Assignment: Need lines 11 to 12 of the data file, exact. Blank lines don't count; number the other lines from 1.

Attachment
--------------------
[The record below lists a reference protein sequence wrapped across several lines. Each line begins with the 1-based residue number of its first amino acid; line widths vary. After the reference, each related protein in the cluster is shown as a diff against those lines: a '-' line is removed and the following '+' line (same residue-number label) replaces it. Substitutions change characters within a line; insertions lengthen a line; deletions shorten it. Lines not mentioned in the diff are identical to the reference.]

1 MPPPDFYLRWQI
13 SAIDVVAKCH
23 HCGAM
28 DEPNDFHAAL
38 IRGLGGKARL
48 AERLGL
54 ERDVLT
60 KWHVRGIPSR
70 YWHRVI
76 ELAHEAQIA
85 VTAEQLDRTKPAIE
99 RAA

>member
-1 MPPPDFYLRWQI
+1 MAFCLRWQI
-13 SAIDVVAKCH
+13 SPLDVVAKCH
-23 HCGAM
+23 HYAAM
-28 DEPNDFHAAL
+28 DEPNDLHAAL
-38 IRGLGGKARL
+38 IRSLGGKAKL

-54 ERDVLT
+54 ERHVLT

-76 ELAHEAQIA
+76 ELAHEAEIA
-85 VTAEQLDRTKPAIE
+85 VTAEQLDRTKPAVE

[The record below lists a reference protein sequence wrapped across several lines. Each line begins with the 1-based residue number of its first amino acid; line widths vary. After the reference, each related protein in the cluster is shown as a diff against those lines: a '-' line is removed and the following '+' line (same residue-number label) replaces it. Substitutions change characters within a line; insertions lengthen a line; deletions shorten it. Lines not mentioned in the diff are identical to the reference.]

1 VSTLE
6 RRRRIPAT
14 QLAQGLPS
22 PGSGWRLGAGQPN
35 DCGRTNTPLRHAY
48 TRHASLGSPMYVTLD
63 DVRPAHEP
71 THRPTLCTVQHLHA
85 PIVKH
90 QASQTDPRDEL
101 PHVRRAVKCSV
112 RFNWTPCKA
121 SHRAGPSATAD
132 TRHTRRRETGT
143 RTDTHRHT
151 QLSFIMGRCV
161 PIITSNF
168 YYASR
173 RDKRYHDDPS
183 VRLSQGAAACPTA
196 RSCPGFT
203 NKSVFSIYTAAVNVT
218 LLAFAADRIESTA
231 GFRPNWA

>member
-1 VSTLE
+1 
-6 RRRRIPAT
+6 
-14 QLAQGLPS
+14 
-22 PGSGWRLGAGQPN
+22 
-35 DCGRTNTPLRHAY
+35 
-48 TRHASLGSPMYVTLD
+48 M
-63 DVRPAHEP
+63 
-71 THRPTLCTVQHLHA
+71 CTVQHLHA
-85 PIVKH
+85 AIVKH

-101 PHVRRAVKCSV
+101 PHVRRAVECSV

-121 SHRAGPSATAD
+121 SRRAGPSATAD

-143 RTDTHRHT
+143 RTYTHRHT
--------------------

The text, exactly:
76 ELAHEAQIA
85 VTAEQLDRTKPAIE